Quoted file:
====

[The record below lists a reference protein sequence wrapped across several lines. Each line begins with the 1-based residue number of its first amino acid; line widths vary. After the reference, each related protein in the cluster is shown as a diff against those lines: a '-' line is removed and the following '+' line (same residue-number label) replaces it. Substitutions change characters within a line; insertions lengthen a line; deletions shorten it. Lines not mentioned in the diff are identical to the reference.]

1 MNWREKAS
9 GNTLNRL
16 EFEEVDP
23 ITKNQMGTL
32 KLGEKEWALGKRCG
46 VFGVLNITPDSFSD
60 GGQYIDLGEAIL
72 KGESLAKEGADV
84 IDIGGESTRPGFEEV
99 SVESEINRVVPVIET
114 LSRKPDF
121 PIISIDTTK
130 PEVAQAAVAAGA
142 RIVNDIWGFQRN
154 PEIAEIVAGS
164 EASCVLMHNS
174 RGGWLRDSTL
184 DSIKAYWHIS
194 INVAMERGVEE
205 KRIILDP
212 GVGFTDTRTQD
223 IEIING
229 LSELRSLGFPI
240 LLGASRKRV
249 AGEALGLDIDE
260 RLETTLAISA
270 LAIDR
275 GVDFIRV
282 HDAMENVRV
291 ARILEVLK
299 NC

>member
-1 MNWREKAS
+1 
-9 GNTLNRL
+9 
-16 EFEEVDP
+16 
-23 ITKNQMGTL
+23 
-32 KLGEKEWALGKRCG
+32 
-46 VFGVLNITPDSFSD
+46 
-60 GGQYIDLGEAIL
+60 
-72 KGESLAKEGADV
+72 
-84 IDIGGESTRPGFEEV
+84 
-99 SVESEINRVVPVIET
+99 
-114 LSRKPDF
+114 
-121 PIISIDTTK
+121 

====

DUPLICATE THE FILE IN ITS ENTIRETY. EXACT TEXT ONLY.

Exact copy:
[The record below lists a reference protein sequence wrapped across several lines. Each line begins with the 1-based residue number of its first amino acid; line widths vary. After the reference, each related protein in the cluster is shown as a diff against those lines: a '-' line is removed and the following '+' line (same residue-number label) replaces it. Substitutions change characters within a line; insertions lengthen a line; deletions shorten it. Lines not mentioned in the diff are identical to the reference.]

1 MNWREKAS
9 GNTLNRL
16 EFEEVDP
23 ITKNQMGTL
32 KLGEKEWALGKRCG
46 VFGVLNITPDSFSD
60 GGQYIDLGEAIL
72 KGESLAKEGADV
84 IDIGGESTRPGFEEV
99 SVESEINRVVPVIET
114 LSRKPDF
121 PIISIDTTK
130 PEVAQAAVAAGA
142 RIVNDIWGFQRN
154 PEIAEIVAGS
164 EASCVLMHNS
174 RGGWLRDSTL
184 DSIKAYWHIS
194 INVAMERGVEE
205 KRIILDP
212 GVGFTDTRTQD
223 IEIING
229 LSELRSLGFPI
240 LLGASRKRV
249 AGEALGLDIDE
260 RLETTLAISA
270 LAIDR
275 GVDFIRV
282 HDAMENVRV
291 ARILEVLK
299 NC

>member
-1 MNWREKAS
+1 
-9 GNTLNRL
+9 
-16 EFEEVDP
+16 
-23 ITKNQMGTL
+23 
-32 KLGEKEWALGKRCG
+32 
-46 VFGVLNITPDSFSD
+46 
-60 GGQYIDLGEAIL
+60 
-72 KGESLAKEGADV
+72 
-84 IDIGGESTRPGFEEV
+84 
-99 SVESEINRVVPVIET
+99 
-114 LSRKPDF
+114 
-121 PIISIDTTK
+121 